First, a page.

Later that year, Bill joined his brother at Colorado College, where Lee was a senior defenseman for the Tigers. Colorado College, located in Colorado Springs, is part of the Western Collegiate Hockey Association, whose teams have won 36 NCAA Division I championships and produced former and current NHL standouts such as Dany Heatley, Brett Hull, Chicago Blackhawks Hall of Fame goaltender Tony Esposito and Hawks star forward Jonathan Toews
Bill skated alongside Lee and produced 26 points in 30 games during his freshman year. His numbers caught the eye of NHL scouts.
The Hawks took Bill in the second round of the 2007 NHL Entry Draft (the 38th player selected overall). However, he opted to return to Colorado College and played three additional seasons. Bill recalls being excited about getting drafted by an NHL team, but admits the hometown Hawks weren’t his favorite club growing up.
“When they blacked out every (home) game (on TV) when you were a kid, it’s hard to know how they’re doing or just to know the players year in and year out,” he said. “My favorite team growing up was actually the Colorado Avalanche because Peter Forsberg was my favorite player.”
During his senior season (2009-10), Bill tallied 33 points on 15 goals and 18 assists.
The summer of 2010 proved to be an interesting one for Bill—one in which he would eventually move to Winnipeg. The Hawks, who retained Bill’s draft rights, made him part of a trade that shipped Kris Versteeg—an integral part of the Hawks’ Stanley Cup championship team—to Toronto shortly after Bill had graduated from Colorado College.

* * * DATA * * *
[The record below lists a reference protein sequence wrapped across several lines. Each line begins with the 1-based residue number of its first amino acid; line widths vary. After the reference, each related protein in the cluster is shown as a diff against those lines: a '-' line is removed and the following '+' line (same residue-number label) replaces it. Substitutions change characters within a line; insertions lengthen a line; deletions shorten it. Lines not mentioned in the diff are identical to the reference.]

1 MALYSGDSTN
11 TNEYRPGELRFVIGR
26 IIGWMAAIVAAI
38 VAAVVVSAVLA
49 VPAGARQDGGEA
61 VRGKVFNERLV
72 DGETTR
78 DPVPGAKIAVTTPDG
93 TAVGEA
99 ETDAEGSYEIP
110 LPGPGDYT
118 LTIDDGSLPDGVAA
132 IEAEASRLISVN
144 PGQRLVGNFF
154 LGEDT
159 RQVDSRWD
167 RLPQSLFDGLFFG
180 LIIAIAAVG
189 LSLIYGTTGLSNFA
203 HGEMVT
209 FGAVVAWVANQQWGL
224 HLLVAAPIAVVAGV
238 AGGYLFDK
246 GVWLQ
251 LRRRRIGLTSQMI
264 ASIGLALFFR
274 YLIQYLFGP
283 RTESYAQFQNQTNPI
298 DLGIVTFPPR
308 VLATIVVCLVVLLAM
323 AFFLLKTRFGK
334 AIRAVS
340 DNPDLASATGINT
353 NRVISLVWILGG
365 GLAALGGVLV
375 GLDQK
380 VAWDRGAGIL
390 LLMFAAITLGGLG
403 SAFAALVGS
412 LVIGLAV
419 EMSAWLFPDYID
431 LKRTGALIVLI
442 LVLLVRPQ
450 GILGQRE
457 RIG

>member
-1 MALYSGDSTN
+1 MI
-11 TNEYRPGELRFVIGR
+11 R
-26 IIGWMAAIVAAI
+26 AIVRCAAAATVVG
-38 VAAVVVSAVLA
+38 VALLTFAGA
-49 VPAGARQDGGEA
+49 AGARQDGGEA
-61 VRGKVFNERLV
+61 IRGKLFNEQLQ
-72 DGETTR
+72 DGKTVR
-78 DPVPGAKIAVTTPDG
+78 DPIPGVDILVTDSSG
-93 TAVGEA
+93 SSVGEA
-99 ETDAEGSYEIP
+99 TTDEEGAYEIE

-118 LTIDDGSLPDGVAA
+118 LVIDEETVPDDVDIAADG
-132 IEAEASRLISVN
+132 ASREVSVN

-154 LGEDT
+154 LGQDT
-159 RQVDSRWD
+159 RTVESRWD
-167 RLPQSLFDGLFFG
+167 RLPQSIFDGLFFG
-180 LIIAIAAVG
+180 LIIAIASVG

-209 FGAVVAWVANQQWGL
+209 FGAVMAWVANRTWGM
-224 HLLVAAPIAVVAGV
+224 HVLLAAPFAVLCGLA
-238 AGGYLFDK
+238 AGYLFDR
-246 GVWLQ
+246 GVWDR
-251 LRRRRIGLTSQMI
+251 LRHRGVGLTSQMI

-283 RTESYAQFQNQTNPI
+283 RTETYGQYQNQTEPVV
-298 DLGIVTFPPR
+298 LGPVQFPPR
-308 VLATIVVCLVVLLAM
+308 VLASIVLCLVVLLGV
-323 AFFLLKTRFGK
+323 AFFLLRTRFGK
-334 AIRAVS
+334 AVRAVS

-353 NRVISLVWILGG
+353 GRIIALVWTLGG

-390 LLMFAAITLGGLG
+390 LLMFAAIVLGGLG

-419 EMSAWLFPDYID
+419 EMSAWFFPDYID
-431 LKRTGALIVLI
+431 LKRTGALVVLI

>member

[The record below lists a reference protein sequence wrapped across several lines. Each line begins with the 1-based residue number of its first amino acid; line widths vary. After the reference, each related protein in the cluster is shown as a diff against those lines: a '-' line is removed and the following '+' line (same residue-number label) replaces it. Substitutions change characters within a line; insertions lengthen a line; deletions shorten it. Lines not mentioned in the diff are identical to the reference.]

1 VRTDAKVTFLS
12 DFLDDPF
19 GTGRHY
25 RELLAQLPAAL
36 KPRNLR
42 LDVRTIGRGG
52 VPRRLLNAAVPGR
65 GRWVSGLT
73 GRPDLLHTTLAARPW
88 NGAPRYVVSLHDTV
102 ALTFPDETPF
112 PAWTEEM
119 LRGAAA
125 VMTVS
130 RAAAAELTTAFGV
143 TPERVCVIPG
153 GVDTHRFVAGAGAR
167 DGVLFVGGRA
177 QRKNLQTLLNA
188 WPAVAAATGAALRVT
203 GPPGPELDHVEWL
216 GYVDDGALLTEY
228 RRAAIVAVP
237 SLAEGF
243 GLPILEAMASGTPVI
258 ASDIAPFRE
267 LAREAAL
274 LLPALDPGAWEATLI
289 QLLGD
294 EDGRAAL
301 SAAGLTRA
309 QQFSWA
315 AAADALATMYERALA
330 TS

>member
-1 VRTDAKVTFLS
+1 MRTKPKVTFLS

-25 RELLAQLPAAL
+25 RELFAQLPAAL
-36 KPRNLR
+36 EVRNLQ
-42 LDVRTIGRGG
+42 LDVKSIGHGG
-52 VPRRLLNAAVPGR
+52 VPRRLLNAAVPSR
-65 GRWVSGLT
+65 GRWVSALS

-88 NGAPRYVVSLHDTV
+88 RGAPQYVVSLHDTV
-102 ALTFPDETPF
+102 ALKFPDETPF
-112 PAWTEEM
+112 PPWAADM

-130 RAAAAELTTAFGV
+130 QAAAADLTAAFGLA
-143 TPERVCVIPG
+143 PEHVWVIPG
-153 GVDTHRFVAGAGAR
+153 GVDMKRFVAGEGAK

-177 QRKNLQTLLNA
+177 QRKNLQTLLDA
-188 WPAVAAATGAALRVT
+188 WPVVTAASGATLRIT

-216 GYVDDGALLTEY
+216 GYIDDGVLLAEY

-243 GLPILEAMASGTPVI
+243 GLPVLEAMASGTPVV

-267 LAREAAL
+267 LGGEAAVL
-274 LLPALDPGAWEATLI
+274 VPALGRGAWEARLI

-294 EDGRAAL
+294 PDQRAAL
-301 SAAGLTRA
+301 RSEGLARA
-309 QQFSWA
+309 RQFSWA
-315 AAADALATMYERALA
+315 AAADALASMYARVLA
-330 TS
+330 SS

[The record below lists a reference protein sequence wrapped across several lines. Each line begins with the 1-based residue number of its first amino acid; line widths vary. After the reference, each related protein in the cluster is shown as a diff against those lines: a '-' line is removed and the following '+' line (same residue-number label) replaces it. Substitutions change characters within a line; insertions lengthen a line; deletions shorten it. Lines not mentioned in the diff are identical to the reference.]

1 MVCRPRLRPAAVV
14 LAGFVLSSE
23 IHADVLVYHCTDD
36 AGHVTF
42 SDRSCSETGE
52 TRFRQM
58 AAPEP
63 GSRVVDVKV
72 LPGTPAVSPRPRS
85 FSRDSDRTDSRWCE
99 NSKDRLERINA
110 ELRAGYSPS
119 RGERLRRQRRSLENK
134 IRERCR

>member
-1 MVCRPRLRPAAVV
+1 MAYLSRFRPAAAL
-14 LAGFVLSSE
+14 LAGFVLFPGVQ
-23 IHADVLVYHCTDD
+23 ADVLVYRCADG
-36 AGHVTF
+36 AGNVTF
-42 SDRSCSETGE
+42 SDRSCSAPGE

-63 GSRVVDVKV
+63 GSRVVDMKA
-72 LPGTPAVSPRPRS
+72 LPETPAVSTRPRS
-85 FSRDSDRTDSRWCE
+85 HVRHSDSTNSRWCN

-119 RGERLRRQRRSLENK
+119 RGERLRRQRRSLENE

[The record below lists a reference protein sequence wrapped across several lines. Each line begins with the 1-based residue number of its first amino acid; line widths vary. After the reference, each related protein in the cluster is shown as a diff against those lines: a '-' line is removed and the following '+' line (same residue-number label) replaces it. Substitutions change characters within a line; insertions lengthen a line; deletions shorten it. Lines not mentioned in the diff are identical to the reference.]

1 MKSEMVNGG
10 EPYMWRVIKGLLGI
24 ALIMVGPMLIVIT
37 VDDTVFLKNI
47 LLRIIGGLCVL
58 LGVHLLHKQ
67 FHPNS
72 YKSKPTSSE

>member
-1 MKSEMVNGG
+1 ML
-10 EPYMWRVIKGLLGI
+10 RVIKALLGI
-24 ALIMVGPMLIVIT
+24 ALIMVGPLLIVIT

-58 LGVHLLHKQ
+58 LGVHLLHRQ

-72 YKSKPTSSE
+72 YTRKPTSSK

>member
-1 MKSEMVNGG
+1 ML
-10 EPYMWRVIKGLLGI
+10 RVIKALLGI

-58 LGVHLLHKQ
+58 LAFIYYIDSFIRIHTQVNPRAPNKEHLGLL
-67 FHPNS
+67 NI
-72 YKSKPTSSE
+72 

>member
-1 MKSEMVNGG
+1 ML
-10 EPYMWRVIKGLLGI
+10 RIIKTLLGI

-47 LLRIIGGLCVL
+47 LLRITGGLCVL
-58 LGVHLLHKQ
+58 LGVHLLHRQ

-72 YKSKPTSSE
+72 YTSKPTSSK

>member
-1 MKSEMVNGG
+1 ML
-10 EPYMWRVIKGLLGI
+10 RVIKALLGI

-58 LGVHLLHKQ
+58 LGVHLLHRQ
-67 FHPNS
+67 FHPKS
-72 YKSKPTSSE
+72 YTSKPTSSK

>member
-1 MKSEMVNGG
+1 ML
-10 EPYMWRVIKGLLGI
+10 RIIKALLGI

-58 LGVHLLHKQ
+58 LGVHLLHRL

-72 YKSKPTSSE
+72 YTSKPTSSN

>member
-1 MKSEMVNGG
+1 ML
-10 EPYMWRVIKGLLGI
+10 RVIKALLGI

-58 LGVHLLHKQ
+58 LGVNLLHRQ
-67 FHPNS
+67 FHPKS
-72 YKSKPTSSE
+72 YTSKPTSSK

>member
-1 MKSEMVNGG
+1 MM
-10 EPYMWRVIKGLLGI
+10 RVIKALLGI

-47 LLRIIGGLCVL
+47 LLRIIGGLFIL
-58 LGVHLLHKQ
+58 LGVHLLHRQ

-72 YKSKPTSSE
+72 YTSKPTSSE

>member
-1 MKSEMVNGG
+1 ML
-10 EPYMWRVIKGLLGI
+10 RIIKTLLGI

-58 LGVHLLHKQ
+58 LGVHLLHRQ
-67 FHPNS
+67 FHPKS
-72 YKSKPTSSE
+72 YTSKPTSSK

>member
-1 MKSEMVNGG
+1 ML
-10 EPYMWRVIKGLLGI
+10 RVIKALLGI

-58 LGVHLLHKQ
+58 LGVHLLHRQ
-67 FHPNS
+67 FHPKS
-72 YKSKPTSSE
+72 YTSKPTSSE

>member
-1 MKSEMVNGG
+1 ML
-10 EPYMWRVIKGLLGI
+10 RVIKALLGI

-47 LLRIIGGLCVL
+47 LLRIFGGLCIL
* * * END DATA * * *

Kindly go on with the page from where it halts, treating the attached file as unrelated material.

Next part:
The trade took place two weeks before Bill was to become a free agent, and caught both he—and his agent—by surprise.
“I had no idea that was going to happen,” he said. “I think I saw it (the news about the trade) on NHL.com and I called my agent and he was like, ‘Yea, I had no idea about this.’ So that kind of caught us off-guard.”
Bill never signed with the Maple Leafs’ organization, instead choosing to try free agency. The Vancouver Canucks inked him to a three-year, entry-level contract in mid-August, and Bill became part of the Manitoba Moose—Vancouver’s American Hockey League (AHL) affiliate team.
Moving to Winnipeg, however, wouldn’t be a total culture shock. Bill was once again reunited with his brother, who had signed with the Canucks’ organization a couple of months earlier. The Sweatt brothers played the entire 2010-11 campaign with the Moose. Bill ended up being the team’s second-leading scorer with 19 goals and 46 points.